Through our research, we hope to speak to both learners and teachers to gain a better understanding of their experiences on either side of the language-learning — and culture-learning — process.
Finally, our key questions moving forward include:
*The PDF of our slide deck can be found on our class blog.
After our presentation, we spent some time answering questions and hearing suggestions from our peers and instructors. They seemed excited about our framing of language-learning as culture-learning and, like us, see a great opportunity to use mixed reality (MR) to teach embodied cultural norms that are typically difficult to put into words. (What is considered polite/impolite? How much personal space is appropriate? What differences are there in body language and how you present yourself?)
We received a lot of new suggestions for potential stakeholders, research participants, and application contexts, including:
- At CMU: Language Technologies Institute, Global Communication Center, Intercultural Communication Center, Department of Modern Languages, Amy Ogan (HCII, working with French), Tepper Business School, CMU global campuses and students (including Qatari students here for a semester, faculty going to other campuses)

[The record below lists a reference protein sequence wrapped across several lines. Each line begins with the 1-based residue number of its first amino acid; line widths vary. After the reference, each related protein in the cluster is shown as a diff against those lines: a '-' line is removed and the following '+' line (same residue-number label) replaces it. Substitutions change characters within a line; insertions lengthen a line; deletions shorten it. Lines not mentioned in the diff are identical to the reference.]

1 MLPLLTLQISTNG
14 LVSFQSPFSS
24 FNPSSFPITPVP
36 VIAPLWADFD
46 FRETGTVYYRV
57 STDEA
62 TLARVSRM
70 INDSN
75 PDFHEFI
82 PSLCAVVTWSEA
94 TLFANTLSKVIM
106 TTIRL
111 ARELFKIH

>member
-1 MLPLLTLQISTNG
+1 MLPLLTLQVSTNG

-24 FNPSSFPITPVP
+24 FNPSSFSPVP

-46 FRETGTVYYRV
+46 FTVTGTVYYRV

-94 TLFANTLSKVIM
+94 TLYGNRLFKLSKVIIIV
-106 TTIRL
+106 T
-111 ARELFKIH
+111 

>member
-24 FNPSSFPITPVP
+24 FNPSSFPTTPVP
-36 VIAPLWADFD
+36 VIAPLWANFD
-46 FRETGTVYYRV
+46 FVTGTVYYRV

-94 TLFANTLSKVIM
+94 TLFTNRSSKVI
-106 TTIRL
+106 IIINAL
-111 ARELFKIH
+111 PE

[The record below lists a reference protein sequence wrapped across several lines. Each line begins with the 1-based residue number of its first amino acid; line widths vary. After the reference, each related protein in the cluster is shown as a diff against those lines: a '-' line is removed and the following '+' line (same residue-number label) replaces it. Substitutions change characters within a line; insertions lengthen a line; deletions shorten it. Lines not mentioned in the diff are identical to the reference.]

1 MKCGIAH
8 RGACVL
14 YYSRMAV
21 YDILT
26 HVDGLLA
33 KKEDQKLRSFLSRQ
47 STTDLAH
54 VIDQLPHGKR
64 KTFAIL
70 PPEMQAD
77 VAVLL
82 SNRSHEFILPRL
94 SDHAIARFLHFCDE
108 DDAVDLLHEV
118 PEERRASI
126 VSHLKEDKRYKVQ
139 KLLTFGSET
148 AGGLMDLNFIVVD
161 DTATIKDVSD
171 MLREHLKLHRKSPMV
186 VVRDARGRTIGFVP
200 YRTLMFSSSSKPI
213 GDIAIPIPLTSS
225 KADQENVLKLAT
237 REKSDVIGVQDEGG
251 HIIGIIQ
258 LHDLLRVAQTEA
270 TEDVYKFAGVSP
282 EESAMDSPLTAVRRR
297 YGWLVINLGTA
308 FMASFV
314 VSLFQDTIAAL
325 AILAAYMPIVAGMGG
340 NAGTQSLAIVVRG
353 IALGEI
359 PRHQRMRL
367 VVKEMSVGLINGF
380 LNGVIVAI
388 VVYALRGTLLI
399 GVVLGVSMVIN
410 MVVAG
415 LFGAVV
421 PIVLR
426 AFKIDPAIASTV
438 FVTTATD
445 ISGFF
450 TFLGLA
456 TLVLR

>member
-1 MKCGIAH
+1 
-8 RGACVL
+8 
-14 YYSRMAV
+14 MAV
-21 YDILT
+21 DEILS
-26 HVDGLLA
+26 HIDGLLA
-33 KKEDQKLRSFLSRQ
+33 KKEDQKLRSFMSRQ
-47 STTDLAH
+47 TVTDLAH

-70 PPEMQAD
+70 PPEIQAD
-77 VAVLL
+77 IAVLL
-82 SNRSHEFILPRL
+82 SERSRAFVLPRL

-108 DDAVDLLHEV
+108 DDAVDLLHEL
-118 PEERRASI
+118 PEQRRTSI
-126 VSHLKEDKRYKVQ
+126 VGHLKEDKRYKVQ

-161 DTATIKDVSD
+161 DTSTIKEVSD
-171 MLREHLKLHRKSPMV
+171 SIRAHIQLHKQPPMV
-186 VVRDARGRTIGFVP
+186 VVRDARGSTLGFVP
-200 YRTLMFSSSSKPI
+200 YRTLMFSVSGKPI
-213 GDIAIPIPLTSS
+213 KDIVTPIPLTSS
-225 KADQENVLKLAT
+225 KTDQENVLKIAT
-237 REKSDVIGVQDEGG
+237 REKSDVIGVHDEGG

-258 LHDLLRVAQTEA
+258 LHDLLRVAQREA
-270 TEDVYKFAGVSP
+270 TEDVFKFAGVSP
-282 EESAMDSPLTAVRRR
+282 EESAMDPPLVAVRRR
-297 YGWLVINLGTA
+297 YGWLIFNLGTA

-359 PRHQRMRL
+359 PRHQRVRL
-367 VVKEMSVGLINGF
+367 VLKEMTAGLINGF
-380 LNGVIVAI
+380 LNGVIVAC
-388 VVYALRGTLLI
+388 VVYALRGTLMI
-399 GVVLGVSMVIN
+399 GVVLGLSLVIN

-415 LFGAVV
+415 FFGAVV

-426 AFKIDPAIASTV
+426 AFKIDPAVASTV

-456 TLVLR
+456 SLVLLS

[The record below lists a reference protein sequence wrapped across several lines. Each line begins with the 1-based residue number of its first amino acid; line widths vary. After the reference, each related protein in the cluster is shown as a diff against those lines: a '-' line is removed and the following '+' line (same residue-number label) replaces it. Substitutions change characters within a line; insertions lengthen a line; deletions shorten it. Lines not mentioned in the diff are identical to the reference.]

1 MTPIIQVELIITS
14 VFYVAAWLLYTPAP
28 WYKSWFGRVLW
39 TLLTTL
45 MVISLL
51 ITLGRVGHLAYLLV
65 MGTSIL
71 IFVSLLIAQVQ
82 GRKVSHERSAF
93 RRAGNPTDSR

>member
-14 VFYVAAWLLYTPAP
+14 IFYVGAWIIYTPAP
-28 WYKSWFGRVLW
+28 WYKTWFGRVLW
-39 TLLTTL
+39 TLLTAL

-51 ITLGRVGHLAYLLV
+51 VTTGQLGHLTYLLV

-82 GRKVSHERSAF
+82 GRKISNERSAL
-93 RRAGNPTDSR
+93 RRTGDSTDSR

- Conversation groups at the library
- English tutoring students who need to learn how to communicate a clear, urgent need here in Pittsburgh
- US Department of State, military
- The Peace Corps
- People who interact with high-profile people in different cultures
Other points of feedback include:
- Consider the future economic and technological contexts in which our solution may live
- Get off campus to do research!
- Technology: is this something you pick up and use, or is it more ubiquitous, does it have different settings based on context, etc.?
- Think about “high context” and “low context” cultures
- Since the prompt mentioned inclusivity, how can we frame our topic as enabling communication across cultures via spoken languages and cultural knowledge?